Encyclopedia of Fantasy (1997)
Symbols and Symbolism

In literary scholarship and criticism, any of a broad range of linguistic, cultural or personal signifiers suggesting extratextual meaning. Particularly in fantastic narratives, an early prevalence of one-to-one symbolic correspondences in Myths, Fables and Allegories led to a widespread tendency to read any symbolic fantasy as allegory, and authors from George MacDonald to J R R Tolkien complained about the "allegorization" of their texts. In many fantasies, the use of symbols is more akin to what C S Lewis called "sacramentalism", which is very nearly the opposite of allegory – "for the symbolist, it is we who are the allegory" (Allegory of Love 1936). Although the historical Symbolist movement in France, Russia, and England may have had little direct progeny in Fantasy literature, the sense of rebellion against social realism and the validation of personal and hermetic symbols almost certainly helped liberate fantasy from the stigma of apologue and broaden the possible range of its symbols. [GKW]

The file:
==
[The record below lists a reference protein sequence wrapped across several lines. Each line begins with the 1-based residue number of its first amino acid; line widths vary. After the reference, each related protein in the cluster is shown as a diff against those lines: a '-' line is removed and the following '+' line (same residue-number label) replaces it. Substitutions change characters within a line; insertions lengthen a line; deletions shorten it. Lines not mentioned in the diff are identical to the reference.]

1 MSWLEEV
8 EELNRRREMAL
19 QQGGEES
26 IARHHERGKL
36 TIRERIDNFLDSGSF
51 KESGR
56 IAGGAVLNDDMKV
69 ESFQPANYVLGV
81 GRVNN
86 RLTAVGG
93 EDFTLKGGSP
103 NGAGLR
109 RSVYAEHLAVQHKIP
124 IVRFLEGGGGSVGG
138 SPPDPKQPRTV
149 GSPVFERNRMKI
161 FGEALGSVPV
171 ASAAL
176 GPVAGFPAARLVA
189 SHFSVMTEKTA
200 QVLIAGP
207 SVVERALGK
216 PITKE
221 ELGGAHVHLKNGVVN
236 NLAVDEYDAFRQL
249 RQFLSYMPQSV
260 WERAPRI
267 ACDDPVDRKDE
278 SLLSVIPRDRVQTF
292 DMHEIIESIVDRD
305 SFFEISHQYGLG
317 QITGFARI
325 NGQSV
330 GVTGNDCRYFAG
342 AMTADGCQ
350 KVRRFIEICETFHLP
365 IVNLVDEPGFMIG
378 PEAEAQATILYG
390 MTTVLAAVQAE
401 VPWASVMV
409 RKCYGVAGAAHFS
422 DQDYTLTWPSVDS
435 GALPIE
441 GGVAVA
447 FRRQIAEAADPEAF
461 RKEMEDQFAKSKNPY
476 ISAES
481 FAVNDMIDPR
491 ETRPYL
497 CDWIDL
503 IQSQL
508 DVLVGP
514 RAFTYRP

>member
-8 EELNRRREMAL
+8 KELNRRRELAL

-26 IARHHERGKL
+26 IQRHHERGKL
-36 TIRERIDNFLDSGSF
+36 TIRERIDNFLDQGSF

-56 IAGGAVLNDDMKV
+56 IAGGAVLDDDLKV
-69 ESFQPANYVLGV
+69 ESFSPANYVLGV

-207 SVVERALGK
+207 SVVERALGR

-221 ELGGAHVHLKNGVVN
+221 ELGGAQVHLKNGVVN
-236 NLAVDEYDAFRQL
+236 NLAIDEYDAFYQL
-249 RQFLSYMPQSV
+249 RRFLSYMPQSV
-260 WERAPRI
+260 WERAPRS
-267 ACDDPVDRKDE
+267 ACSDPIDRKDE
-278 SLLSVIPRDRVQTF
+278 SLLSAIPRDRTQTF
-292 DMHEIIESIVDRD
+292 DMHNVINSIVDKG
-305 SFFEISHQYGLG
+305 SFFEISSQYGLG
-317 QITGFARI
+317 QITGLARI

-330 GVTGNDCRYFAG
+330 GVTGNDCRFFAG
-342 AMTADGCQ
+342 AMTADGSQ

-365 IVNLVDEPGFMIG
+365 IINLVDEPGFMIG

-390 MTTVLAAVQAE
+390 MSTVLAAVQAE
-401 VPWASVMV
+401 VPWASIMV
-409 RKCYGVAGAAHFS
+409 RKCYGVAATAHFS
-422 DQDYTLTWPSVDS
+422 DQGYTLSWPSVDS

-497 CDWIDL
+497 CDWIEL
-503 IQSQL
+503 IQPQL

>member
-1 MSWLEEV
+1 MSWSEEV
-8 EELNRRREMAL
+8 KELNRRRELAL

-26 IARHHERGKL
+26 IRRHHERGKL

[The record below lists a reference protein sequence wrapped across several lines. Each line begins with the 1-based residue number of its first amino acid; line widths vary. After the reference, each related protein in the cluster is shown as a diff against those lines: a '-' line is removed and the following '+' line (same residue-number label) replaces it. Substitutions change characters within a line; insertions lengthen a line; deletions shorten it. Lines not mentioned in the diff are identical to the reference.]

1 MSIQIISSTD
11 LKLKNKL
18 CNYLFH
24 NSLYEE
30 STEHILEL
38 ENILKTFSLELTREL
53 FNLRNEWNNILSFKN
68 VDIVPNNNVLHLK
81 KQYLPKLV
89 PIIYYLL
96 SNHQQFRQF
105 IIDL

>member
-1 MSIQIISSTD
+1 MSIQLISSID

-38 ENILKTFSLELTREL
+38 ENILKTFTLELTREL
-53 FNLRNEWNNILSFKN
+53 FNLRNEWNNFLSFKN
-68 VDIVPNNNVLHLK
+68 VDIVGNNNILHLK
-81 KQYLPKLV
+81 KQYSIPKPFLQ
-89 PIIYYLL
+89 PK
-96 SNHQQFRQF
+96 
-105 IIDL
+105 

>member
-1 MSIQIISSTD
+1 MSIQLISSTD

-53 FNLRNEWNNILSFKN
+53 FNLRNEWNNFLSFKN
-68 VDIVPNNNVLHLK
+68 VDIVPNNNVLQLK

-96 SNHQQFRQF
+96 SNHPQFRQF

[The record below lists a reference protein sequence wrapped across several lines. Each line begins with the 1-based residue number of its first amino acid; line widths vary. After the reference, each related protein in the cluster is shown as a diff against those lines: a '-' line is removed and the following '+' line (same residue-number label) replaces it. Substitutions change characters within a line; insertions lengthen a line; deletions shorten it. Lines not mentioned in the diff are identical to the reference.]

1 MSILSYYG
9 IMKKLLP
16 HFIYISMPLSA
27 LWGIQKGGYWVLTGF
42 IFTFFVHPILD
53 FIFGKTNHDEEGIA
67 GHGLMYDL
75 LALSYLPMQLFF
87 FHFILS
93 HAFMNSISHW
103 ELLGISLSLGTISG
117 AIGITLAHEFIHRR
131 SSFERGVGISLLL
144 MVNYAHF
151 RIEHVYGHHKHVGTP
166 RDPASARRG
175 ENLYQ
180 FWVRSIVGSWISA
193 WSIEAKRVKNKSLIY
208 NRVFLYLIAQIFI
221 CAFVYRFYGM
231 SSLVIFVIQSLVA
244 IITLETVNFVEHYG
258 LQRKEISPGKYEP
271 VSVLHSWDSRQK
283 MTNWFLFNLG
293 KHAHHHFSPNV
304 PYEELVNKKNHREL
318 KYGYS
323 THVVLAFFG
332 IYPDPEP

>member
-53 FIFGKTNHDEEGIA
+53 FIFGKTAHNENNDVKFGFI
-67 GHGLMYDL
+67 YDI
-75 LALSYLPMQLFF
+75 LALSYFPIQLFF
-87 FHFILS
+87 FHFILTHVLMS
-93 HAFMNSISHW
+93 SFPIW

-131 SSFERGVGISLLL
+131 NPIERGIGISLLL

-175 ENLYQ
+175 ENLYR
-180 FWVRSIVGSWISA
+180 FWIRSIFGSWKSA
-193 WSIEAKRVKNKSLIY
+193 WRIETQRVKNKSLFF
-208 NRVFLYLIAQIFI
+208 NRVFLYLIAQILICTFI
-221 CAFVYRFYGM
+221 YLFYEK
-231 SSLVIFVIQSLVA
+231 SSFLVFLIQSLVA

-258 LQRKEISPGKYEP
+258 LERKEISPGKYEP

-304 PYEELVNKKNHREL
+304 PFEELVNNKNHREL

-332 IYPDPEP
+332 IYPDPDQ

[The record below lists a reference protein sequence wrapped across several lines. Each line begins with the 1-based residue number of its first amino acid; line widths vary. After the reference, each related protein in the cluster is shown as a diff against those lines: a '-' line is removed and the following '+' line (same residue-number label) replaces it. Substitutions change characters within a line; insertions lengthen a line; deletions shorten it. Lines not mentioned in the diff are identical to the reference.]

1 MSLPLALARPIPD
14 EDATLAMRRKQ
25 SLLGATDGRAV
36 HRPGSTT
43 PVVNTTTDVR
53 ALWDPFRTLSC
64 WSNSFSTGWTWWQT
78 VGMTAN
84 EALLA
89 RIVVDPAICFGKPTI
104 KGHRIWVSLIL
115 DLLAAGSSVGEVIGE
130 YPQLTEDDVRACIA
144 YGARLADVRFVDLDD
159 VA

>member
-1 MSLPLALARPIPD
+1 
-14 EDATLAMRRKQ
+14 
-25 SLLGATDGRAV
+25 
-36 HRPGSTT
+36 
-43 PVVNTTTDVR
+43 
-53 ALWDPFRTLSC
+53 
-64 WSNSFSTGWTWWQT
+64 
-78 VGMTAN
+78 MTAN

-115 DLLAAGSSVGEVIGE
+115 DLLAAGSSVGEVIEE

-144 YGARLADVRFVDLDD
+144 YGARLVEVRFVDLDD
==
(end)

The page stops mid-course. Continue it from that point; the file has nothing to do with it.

This entry is taken from the Encyclopedia of Fantasy (1997) edited by John Clute and John Grant. It is provided as a reference and resource for users of the SF Encyclopedia, but apart from possible small corrections has not been updated.